In retrospect, what might be more efficient for overall CPU use is a number of absolutely-positioned “sheets” using a tiling background image with a pattern of snow. Each sheet of snow would move at the same speed and angle, but the number of unique elements being animated would be drastically reduced. JavaScript-based animation is not a science in any case, and having a large number of elements actively moving can significantly impact browser responsiveness. While this is not a common web use case for animation, it is interesting to note how the different browsers handle it.

Make Fun Stuff, and Learn!

Much of what I enjoy about front-end engineering is the challenge. I’ve learned a lot about browser performance and quirks just from prototypes and experiments, which can then be used in real production work.

While cross-browser layout and performance varies, it’s also rewarding to work on the occasional crazy idea or silly prototype and then refine it, features and quality-wise, to a point where it’s ready for a production site somewhere. JavaScript-based snow is at best a “perennial” feature, but the process of thinking about how to make something different and new work, and work well (theory) – and then researching, testing and hacking away to actually do it (practice) – is where the learning comes in.

Building authorized Flickr apps for the iPhone


You want to develop an iPhone app that interacts with Flickr content? This sounds pretty good. And the Flickr API provides you with an authorization workflow that is particularly adapted for this device. And Flickr members love their iPhones.

An authorization workflow you say, but why? Let me step back for a moment. First you may not need to authorize your application. This is needed only if your app needs to make authenticated API calls. That means if the users of your app access in a non anonymous way the Flickrverse: accessing non-public content, commenting, tagging, deleting, etc… In order for this to happen in a safe environment (for you and our users), a 3-way authorization needs to happen between Flickr, you and our mutual users, typical of social engineering interactions.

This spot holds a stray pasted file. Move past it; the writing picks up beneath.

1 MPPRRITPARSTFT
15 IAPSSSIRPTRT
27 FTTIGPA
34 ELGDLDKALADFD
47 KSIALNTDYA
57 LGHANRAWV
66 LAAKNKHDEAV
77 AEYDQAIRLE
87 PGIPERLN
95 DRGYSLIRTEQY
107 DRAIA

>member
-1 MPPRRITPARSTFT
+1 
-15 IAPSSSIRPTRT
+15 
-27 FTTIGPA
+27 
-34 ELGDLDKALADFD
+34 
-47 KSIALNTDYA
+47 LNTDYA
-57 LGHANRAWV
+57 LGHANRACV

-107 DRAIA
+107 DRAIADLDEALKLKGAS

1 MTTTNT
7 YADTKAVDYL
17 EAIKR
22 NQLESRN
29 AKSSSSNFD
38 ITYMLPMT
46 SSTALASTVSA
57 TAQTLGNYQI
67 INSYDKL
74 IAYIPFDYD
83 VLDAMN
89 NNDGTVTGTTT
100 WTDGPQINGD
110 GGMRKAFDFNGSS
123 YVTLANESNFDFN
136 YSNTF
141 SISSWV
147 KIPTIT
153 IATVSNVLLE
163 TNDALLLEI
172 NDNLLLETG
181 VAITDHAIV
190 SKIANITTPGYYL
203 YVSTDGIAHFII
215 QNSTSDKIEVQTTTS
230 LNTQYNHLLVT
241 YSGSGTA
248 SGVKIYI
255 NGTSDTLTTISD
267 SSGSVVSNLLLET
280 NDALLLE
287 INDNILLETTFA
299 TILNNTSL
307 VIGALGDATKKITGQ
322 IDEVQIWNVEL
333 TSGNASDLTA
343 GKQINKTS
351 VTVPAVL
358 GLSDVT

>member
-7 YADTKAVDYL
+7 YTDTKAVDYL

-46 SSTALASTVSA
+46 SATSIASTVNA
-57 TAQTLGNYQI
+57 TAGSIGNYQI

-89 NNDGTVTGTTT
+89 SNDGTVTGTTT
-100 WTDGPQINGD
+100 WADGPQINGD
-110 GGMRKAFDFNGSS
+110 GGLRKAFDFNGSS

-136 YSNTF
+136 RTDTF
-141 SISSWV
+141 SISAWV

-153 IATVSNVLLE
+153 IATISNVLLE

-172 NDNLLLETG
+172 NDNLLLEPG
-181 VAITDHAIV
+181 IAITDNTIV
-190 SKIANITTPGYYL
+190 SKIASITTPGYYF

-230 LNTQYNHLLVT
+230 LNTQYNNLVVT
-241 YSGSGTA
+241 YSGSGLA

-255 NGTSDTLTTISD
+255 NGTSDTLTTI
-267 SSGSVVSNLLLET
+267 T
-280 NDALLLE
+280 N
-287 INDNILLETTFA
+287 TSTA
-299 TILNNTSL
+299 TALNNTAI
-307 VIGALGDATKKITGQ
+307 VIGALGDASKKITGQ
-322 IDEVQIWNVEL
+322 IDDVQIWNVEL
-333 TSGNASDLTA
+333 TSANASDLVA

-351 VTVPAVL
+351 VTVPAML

So how does this work?

Step 0

You need to setup your application.

  • Get an API key that uniquely identifies your application.
  • Configure your application to be web-based (yes, this can seem odd but this is the smoothest user experience on the iPhone) and specify the authorization callback URL (it will be used in Step 3.) I suggest not to use the http:// protocol reserved for the web but your own, like myapp://

There exists already a workflow explanation from developer stand point, but I’d like to add the specificities introduced by the use of a web-based authorization in an iPhone environment.

In the app, for each user you want to authorize:

Step 1

Create a login URL, specific to you application in the shape of http://flickr.com/services/auth/?api_key=%5Bapi_key%5D&perms=%5Bperms%5D&api_sig=%5Bapi_sig%5D and launch a web browser with this URL.

Step 2

Flickr will ask the user to sign-in into their account and present them with a page prompting them to authorize your application.

Step 3

If the user decides to authorize your application, Flickr will call the callback URL specified in Step 0. Here is the nice trick! This can actually launch back your application. All you have to do is to add a new entry for CFBundleURLTypes in your Info.plist:

     <string>MyApp's URL</string>

See Apple’s documentation on Implementing Custom URL Schemes for more details.

Step 4

Your application is launched back by Flickr (through the browser and the iPhone OS) with a frob as one of the argument of the URL. The app is effectively a Flickr auth handler. You can implement application:handleOpenURL: in a similar way as: